Intelsat General Corp. (IGC) recently responded to a request for information from the Office of the Deputy Undersecretary of the Air Force for Space concerning the national security implications of using commercial launch providers to put government satellites in orbit.
IGC is in a uniquely strong position to weigh in on this question. As a wholly owned subsidiary of Intelsat S.A., the world’s largest commercial fixed satellite services (FSS) operator, we provide more commercial FSS services to the U.S. government than any other satellite operator. Our space asset replacement missions are more numerous and more frequent than those of any other company. Intelsat has been launching an average of 2-3 satellites every year for 50 years.
Today, the U.S. domestic choices available for both government and commercial satellite launches have never been more limited. A single company, the Boeing-Lockheed joint venture of United Launch Alliance (ULA), owns the market for government satellite launches. Commercial satellite operators are usually forced to rely on European and Russian companies for their launches because there is no flight-proven heavy-lift U.S. launch vehicle that can provide competitive launch pricing. And with the recent explosion of a Russian Proton rocket, even those options are in serious question.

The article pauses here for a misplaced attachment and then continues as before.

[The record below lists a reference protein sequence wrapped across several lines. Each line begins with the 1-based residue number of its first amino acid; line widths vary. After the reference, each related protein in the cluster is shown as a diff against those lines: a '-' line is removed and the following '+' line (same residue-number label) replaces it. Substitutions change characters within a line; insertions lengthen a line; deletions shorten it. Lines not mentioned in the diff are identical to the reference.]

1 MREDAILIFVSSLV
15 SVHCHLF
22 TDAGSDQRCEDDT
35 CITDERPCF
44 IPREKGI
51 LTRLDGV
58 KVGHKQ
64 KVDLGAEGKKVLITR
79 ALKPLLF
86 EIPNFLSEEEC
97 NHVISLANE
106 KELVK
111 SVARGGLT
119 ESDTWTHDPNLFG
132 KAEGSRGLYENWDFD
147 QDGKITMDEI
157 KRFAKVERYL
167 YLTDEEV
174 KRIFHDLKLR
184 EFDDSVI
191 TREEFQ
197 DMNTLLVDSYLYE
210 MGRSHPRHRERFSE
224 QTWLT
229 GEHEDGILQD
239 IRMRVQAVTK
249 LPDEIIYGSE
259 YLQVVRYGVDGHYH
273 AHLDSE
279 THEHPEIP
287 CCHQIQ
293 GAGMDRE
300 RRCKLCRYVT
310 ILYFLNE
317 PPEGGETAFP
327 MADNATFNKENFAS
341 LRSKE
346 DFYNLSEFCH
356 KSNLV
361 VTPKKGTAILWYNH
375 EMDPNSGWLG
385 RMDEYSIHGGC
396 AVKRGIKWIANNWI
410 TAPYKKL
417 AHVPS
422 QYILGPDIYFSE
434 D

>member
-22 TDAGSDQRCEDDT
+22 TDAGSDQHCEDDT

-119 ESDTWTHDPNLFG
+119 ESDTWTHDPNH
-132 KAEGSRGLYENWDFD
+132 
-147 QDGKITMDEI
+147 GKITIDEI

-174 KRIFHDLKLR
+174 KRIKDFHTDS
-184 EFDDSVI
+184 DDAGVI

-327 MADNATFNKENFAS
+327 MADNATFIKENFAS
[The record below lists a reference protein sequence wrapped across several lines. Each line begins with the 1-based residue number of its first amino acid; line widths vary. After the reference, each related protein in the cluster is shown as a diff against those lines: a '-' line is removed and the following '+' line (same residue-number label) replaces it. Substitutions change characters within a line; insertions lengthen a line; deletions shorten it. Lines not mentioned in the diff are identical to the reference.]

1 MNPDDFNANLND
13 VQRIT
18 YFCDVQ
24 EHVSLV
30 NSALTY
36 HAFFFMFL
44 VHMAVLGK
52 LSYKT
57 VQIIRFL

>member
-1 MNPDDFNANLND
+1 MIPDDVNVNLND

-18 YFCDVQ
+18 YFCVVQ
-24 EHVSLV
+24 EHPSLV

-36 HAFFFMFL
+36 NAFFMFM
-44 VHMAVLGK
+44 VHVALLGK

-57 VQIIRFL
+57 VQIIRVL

The shortage of U.S. domestic launch providers undermines national security and American superiority in space. Commercial space assets and services are vital to the U.S. government due to the critical role communications play in national security. If commercial companies want to use ULA for launches, they are forced to compete with the government for a severely limited number of launch slots besides paying the higher cost of these launches.
The space launch situation could become a major issue if the government decides to utilize more hosted payloads, because they ride on commercial satellites which require competitive access to launches. Hosted payloads — putting military, civil or intelligence capabilities into operation on commercial platforms more quickly and cost effectively than military owned satellites – would offer many government users a great deal of flexibility, especially in the current fiscal environment. In addition, hosted payloads can support the disaggregation of military assets, which would immediately increase national security.
With the soon-to-be-announced Hosted Payload Solutions request for proposal, the Hosted Payload Office in the U.S. Space and Missile Systems Center (SMC) intends to pre-qualify major satellite manufacturers and commercial operators to bid on hosted payload opportunities. Such payloads could be part of virtually all SMC missions, from overhead persistent infrared for the nation’s early missile warnings to communications and weather missions.
In today’s austere budget climate, hosted payload solutions are extremely viable and cost effective. We hope that this space-launchassessment will enable the government to more fully embrace the advantages of hosted payloads, and that the government will be open to allowing other commercial launch providers to get these assets into space. This is an approach that will tremendously benefit both government and industry — especially when resources are stretched and mission requirements remain high.